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Finding Doodle Bugs in your yard can be disconcerting, but that doesn't mean you can't get rid of them without too much cost or preparation. Also called the ant lion, roly-poly, sow bug and pill bug, these creatures are used regularly by biologists to teach children about Mother Nature's natural wonders.
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Diagnose your yard. Doodle Bugs prefer sheltered areas filled with soil that shifts easily so they can burrow into the ground to build pits for depositing eggs. You may also find Doodle Bugs in sunny, dry areas of your yard – particularly areas offering shelter from the elements. You could find a concentration around exterior air conditioning units, flowerbeds with and without mulch or under hedges and building eaves. Doodle Bugs are programmed to breed and when the moon is full, they dig egg depository pits even deeper into the soil than usual.
Correctly identify the bug so you don't use the wrong remedies when searching for products. Look for grey or brown bodies, armadillo-like skin, at least six legs and body lengths between 1 and 2 inches. You may have to overcome your squeamishness to finish identifying Doodle Bugs: Pick one up and If it rolls up into a tight ball, you've got your bug, though if you caught them dining on tender treats growing close to the ground -- like young veggies and flowers – that's also a big clue.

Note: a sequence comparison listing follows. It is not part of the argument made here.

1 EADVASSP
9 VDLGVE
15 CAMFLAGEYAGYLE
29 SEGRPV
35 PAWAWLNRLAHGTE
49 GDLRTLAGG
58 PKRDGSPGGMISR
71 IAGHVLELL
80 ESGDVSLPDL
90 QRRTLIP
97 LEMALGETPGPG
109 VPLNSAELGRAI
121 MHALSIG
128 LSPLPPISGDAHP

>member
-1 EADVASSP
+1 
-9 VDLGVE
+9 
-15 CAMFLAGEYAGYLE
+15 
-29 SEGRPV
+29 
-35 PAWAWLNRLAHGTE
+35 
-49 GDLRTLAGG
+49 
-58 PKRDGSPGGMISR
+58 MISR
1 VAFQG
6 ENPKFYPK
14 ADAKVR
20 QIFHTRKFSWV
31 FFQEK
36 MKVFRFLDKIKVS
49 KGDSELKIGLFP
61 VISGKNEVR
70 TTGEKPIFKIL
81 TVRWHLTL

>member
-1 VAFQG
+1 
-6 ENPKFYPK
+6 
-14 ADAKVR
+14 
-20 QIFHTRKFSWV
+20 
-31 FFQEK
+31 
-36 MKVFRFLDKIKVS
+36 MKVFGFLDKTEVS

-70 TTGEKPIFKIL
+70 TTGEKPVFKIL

Decide whether you want to use a chemical or natural biological method to rid your yard of a Doodle Bug infestation. If you don't mind pesticides, the main ingredient of a chemical-based Doodle Bug application is called "Sevin," so ask your nursery owner, university agricultural extension agent or garden store employee for a pesticide containing this ingredient. Follow package instructions to lay down the bait or you can mix it in mashed bananas. The Doodle Bugs will dine on the dish and expire.
Try a non-chemical intervention if you have young children, pets and/or people spend lots of time in your yard. Take out your Doodle Bug population by creating a dark environment in infested areas of the yard: Place cardboard or sheets of material on the ground. You'll trick them into thinking it's night and when you whip off the cover and find them congregating, pour boiling water over the creatures and they'll literally curl up and die. If you find that method too cruel, try scattering crushed eggshells over the infested areas to see if that solves your problem.
Bring in the ducks. Even one duck can grow big, fat and healthy on a diet of Doodle Bugs and with those beaks, insects can run but they cannot hide. Females lay around 20 eggs per site, so once they move in, you're limited to the aforementioned treatments if you decide not to hire a gaggle of geese or a couple of ducks to do the job on your behalf. Of course, you can make friends with the Doodle Bugs if you don't mind sacrificing some of the newest plants in your yard. This insect species does an outstanding job of ridding yards of bugs that you probably like less than Doodle Bugs, so if you're plagued with other insect infestations, you may wish to call a truce.
- Texas Agricultural and Mineral University; Aggie Horticulture; Insect Pests; Question 16
- University of Florida; IFAS Extension; Watch Doodlebugs for Summer Fun; Dan Culbert, Extension Horticulture Agent; June 2005
- New York Times; A Gardener’s World; If Aardvarks Ruin the Plants, Don't Get Tabasco on the Elves (2); Allen Lacy; June 1992